There are lots of articles around about how get back into pre-baby shape. You see them in print at the obstetrician’s office when you have your 6 week post-partum check-up, or at the birth centre when you visit your midwife. There, splayed out of the coffee table in the waiting room are brochures with bright glossy covers and photos of a slim woman with glossy hair smiling serenely at the tiny baby she’s holding. She doesn’t look as sleep-deprived or dehydrated as you feel. She looks freshly showered and cheerful and she certainly doesn’t look like she has any weight to lose. There are articles scattered across the internet groaning under the weight of all those exclamation marks and pithy, impractical suggestions like ‘leave baby with grandma and do a SUP Yoga class’. Maybe, women who didn’t gain much weight during pregnancy find these articles useful but for many women they trivialise what is a very difficult topic. Having a new baby is an incredibly beautiful, nourishing, exhausting and time-consuming experience. We know how hard it is so we’ve compiled a list of 5 fad-free ways to help you lose weight after pregnancy.
1) Include baby in your workouts. It is going to be harder to find time to exercise after you bring baby home than it was before. Long runs, or early morning sessions in the gym might not be an option for a while so this is a good time to explore some new workouts. Take long walks pushing baby in the stroller. This will get your heart rate going and get your lower body muscles engaged. Add some lunges and long steps to your walk and pay attention to your posture to get the maximum benefit. Or, do stretches and core-strengthening work on a mat on the floor while baby is having some tummy time. She can coo and giggle while you huff and puff.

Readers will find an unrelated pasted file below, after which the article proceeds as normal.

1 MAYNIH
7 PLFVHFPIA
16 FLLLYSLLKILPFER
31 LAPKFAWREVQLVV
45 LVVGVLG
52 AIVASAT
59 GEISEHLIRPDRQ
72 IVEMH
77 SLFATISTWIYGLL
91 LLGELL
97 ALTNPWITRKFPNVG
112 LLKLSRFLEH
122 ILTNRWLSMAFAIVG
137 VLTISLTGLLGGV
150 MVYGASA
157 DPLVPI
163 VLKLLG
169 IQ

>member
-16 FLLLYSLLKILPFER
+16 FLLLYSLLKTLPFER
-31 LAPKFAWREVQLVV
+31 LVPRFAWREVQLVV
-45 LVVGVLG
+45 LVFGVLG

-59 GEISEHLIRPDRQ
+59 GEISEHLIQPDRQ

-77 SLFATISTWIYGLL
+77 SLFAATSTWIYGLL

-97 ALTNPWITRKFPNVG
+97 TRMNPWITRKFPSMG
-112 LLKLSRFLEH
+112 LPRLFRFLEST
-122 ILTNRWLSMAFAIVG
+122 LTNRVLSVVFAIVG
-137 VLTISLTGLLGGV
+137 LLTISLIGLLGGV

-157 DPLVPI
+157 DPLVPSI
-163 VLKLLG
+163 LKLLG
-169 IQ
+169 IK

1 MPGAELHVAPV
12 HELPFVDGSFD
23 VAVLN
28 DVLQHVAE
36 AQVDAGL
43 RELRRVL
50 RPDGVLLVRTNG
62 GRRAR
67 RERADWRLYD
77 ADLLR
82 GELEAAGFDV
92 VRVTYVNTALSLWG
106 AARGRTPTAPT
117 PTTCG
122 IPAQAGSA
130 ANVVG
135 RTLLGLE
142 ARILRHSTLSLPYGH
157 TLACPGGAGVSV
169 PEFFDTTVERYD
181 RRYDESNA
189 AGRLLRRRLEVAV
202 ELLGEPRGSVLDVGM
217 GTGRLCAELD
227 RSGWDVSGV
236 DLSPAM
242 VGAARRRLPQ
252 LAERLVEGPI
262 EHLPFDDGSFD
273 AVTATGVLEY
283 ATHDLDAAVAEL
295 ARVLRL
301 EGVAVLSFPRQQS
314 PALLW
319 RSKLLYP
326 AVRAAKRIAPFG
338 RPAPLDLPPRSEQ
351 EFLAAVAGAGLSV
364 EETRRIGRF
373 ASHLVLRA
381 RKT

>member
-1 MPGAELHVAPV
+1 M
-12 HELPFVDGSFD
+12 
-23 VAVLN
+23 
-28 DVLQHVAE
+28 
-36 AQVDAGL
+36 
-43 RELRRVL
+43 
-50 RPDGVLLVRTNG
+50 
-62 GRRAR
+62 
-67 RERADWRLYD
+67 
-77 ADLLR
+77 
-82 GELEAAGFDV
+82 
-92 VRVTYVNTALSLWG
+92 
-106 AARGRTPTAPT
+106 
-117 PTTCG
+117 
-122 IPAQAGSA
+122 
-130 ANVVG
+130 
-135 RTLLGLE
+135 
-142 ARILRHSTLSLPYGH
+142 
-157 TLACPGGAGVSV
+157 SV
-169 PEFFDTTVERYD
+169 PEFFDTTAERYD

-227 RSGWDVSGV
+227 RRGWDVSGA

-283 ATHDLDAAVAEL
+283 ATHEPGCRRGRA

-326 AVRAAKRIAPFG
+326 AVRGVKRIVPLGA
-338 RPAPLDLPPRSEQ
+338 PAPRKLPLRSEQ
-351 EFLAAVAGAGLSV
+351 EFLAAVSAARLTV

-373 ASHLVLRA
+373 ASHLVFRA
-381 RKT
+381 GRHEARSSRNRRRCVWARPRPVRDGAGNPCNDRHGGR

2) Nap when you can! Sleep is a precious commodity in the first few months of baby’s life and you should grab as much as you can. A daytime nap when you’re little one is asleep will have benefits well beyond mood. A study published by the University of Chicago in December 2004 showed that sleep deprivation leads to an increase in leptin levels (a hormone associated with satiety) and a decrease in ghrelin (a hormone associated with hunger). This change leads to increased appetite and a greater desire for sugary, salty and starchy food.
3) Breastfeeding your baby expends around 500 calories per day. This isn’t a huge amount but it can make a difference and there is lots of evidence to support the finding that women who breastfeed lose their pregnancy weight more quickly than those who don’t.
4) Keep a food diary. Your new ‘schedule’ with baby will be very different to what it was before and can mean late night and 3am snacking. Keeping a food diary, or a phone app to help you keep track of what you are eating. A few extra snacks each day can make a big difference to your kilojoule intake and, conversely, eating carefully and choosing healthier snacks can help keep your weight under control.
5) Build strength with weights. Weight training might not be the first thing that pops into mind post-partum but it is important to rebuild core and overall strength. The benefits of anaerobic exercise are felt for a period of time following a workout and this helps support metabolic function. It’s important to remember that strength training should be light, until you’ve had your 6 week post-partum check.
Most importantly remember, your body has just achieved an amazing feat, it has been through extraordinary changes and needs time to recover. Focus on your little one, eat well and be kind to yourself.